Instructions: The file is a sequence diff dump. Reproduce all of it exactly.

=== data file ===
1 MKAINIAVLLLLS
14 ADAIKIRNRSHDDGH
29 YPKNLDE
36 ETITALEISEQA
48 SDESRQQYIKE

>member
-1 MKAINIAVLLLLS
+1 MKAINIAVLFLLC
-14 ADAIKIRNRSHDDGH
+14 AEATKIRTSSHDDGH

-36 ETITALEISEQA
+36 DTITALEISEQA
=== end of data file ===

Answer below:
1 MKAINIAVLLLLS
14 ADAIKIRNRSHDDGH
29 YPKNLDE
36 ETITALEISEQA
48 SDESRQQYIKE

>member
-1 MKAINIAVLLLLS
+1 MKAINIAVLFLLC
-14 ADAIKIRNRSHDDGH
+14 AEATKIRTSSHDDGH

-36 ETITALEISEQA
+36 DTITALEISEQA